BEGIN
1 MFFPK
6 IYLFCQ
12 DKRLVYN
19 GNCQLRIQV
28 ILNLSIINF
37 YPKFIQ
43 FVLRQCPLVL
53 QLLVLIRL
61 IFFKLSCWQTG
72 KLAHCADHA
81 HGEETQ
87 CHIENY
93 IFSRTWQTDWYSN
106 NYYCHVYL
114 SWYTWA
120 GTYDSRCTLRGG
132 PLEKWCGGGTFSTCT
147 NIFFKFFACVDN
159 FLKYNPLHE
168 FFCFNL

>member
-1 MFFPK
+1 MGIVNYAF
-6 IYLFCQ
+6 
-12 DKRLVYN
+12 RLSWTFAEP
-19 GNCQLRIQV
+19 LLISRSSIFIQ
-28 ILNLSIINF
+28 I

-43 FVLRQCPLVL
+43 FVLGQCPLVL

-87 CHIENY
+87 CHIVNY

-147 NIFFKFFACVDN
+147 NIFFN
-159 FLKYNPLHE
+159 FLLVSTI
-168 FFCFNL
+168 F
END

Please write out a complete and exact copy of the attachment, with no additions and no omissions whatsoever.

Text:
1 MFFPK
6 IYLFCQ
12 DKRLVYN
19 GNCQLRIQV
28 ILNLSIINF
37 YPKFIQ
43 FVLRQCPLVL
53 QLLVLIRL
61 IFFKLSCWQTG
72 KLAHCADHA
81 HGEETQ
87 CHIENY
93 IFSRTWQTDWYSN
106 NYYCHVYL
114 SWYTWA
120 GTYDSRCTLRGG
132 PLEKWCGGGTFSTCT
147 NIFFKFFACVDN
159 FLKYNPLHE
168 FFCFNL

>member
-1 MFFPK
+1 MGIVNYAF
-6 IYLFCQ
+6 
-12 DKRLVYN
+12 RLSWTFAEP
-19 GNCQLRIQV
+19 LLISRSSIFIQ
-28 ILNLSIINF
+28 I

-43 FVLRQCPLVL
+43 FVLGQCPLVL

-87 CHIENY
+87 CHIVNY

-147 NIFFKFFACVDN
+147 NIFFN
-159 FLKYNPLHE
+159 FLLVSTI
-168 FFCFNL
+168 F